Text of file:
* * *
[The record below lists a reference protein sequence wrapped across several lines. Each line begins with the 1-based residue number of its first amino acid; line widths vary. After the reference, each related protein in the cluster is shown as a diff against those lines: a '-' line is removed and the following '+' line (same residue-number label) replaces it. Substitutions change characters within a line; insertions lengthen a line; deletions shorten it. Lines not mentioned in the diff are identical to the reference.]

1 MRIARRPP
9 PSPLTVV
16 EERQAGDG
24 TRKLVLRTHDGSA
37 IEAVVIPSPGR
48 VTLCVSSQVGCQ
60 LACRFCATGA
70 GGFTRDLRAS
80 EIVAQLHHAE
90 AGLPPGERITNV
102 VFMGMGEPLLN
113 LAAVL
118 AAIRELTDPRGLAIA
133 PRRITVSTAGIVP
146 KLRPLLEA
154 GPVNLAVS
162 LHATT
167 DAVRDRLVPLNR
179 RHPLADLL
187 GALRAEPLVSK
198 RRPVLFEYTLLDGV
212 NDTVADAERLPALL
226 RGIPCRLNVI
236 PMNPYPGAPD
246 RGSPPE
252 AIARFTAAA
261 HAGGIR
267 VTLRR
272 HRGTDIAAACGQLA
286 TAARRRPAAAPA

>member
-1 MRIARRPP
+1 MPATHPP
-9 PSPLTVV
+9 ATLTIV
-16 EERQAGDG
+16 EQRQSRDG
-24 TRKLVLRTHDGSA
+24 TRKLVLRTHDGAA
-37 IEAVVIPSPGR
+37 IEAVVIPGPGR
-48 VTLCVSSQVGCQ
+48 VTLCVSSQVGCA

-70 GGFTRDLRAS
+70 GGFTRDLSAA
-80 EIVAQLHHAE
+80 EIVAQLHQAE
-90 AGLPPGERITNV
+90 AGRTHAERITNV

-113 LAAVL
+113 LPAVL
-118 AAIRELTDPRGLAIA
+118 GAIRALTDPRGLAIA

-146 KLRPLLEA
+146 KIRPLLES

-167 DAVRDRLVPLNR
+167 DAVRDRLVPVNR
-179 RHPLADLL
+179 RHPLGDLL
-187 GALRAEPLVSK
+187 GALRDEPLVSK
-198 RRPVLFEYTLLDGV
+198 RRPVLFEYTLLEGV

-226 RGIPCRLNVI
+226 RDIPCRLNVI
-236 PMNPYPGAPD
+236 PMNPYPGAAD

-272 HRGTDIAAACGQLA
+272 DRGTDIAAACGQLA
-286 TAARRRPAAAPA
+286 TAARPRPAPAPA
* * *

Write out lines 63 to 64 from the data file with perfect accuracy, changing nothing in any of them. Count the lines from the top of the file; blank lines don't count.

-198 RRPVLFEYTLLDGV
+198 RRPVLFEYTLLEGV